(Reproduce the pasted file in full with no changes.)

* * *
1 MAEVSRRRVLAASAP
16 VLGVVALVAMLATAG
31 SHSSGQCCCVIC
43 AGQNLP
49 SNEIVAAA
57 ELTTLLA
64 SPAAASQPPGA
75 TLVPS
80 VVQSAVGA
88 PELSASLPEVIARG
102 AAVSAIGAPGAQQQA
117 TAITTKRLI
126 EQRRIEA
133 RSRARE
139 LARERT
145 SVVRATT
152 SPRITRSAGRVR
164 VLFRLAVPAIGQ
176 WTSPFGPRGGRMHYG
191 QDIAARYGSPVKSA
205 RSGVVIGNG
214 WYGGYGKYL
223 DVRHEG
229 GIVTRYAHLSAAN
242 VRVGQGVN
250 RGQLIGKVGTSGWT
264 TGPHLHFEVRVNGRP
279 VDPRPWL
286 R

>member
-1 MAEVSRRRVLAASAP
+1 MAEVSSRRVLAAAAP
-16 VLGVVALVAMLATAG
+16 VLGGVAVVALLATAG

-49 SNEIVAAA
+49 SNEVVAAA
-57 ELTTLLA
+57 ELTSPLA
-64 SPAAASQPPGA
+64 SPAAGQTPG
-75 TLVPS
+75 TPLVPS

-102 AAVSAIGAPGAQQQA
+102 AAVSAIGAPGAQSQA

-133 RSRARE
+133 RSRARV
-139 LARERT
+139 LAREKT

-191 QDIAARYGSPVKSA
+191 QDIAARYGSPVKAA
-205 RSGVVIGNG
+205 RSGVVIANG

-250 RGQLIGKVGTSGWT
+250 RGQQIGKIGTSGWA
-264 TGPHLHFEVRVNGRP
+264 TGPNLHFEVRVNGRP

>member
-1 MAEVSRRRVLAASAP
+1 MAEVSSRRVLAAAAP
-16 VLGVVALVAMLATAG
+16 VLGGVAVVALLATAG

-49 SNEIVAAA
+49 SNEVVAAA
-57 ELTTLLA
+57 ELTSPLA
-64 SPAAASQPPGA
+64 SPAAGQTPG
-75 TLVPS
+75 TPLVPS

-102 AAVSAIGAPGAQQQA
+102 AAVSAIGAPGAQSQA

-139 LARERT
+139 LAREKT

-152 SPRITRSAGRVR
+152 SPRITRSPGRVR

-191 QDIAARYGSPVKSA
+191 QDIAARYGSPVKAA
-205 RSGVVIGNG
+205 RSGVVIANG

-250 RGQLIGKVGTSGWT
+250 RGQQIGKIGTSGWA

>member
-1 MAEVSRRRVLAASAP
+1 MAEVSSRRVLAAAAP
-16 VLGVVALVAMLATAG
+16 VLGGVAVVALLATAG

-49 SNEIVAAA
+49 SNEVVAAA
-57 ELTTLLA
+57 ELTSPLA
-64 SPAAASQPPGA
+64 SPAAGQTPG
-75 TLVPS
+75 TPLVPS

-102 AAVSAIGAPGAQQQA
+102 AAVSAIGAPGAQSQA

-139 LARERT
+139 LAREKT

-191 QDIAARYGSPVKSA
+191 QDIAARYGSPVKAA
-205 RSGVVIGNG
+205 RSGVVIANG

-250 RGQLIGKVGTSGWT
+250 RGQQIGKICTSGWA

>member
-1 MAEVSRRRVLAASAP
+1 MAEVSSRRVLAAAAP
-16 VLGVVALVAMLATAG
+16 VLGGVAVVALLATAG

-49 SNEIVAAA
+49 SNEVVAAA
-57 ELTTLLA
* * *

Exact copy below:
1 MAEVSRRRVLAASAP
16 VLGVVALVAMLATAG
31 SHSSGQCCCVIC
43 AGQNLP
49 SNEIVAAA
57 ELTTLLA
64 SPAAASQPPGA
75 TLVPS
80 VVQSAVGA
88 PELSASLPEVIARG
102 AAVSAIGAPGAQQQA
117 TAITTKRLI
126 EQRRIEA
133 RSRARE
139 LARERT
145 SVVRATT
152 SPRITRSAGRVR
164 VLFRLAVPAIGQ
176 WTSPFGPRGGRMHYG
191 QDIAARYGSPVKSA
205 RSGVVIGNG
214 WYGGYGKYL
223 DVRHEG
229 GIVTRYAHLSAAN
242 VRVGQGVN
250 RGQLIGKVGTSGWT
264 TGPHLHFEVRVNGRP
279 VDPRPWL
286 R

>member
-1 MAEVSRRRVLAASAP
+1 MAEVSSRRVLAAAAP
-16 VLGVVALVAMLATAG
+16 VLGGVAVVALLATAG

-49 SNEIVAAA
+49 SNEVVAAA
-57 ELTTLLA
+57 ELTSPLA
-64 SPAAASQPPGA
+64 SPAAGQTPG
-75 TLVPS
+75 TPLVPS

-102 AAVSAIGAPGAQQQA
+102 AAVSAIGAPGAQSQA

-133 RSRARE
+133 RSRARV
-139 LARERT
+139 LAREKT

-191 QDIAARYGSPVKSA
+191 QDIAARYGSPVKAA
-205 RSGVVIGNG
+205 RSGVVIANG

-250 RGQLIGKVGTSGWT
+250 RGQQIGKIGTSGWA
-264 TGPHLHFEVRVNGRP
+264 TGPNLHFEVRVNGRP

>member
-1 MAEVSRRRVLAASAP
+1 MAEVSSRRVLAAAAP
-16 VLGVVALVAMLATAG
+16 VLGGVAVVALLATAG

-49 SNEIVAAA
+49 SNEVVAAA
-57 ELTTLLA
+57 ELTSPLA
-64 SPAAASQPPGA
+64 SPAAGQTPG
-75 TLVPS
+75 TPLVPS

-102 AAVSAIGAPGAQQQA
+102 AAVSAIGAPGAQSQA

-139 LARERT
+139 LAREKT

-152 SPRITRSAGRVR
+152 SPRITRSPGRVR

-191 QDIAARYGSPVKSA
+191 QDIAARYGSPVKAA
-205 RSGVVIGNG
+205 RSGVVIANG

-250 RGQLIGKVGTSGWT
+250 RGQQIGKIGTSGWA

>member
-1 MAEVSRRRVLAASAP
+1 MAEVSSRRVLAAAAP
-16 VLGVVALVAMLATAG
+16 VLGGVAVVALLATAG

-49 SNEIVAAA
+49 SNEVVAAA
-57 ELTTLLA
+57 ELTSPLA
-64 SPAAASQPPGA
+64 SPAAGQTPG
-75 TLVPS
+75 TPLVPS

-102 AAVSAIGAPGAQQQA
+102 AAVSAIGAPGAQSQA

-139 LARERT
+139 LAREKT

-191 QDIAARYGSPVKSA
+191 QDIAARYGSPVKAA
-205 RSGVVIGNG
+205 RSGVVIANG

-250 RGQLIGKVGTSGWT
+250 RGQQIGKICTSGWA

>member
-1 MAEVSRRRVLAASAP
+1 MAEVSSRRVLAAAAP
-16 VLGVVALVAMLATAG
+16 VLGGVAVVALLATAG

-49 SNEIVAAA
+49 SNEVVAAA
-57 ELTTLLA